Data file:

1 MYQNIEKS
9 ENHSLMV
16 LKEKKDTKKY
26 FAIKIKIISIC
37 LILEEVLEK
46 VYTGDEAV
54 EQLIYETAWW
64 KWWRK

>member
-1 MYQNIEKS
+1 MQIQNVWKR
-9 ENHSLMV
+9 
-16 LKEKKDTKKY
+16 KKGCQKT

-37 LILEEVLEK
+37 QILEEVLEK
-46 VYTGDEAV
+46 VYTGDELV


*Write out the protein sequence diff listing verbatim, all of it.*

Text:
1 MYQNIEKS
9 ENHSLMV
16 LKEKKDTKKY
26 FAIKIKIISIC
37 LILEEVLEK
46 VYTGDEAV
54 EQLIYETAWW
64 KWWRK

>member
-1 MYQNIEKS
+1 MQIQNVWKR
-9 ENHSLMV
+9 
-16 LKEKKDTKKY
+16 KKGCQKT

-37 LILEEVLEK
+37 QILEEVLEK
-46 VYTGDEAV
+46 VYTGDELV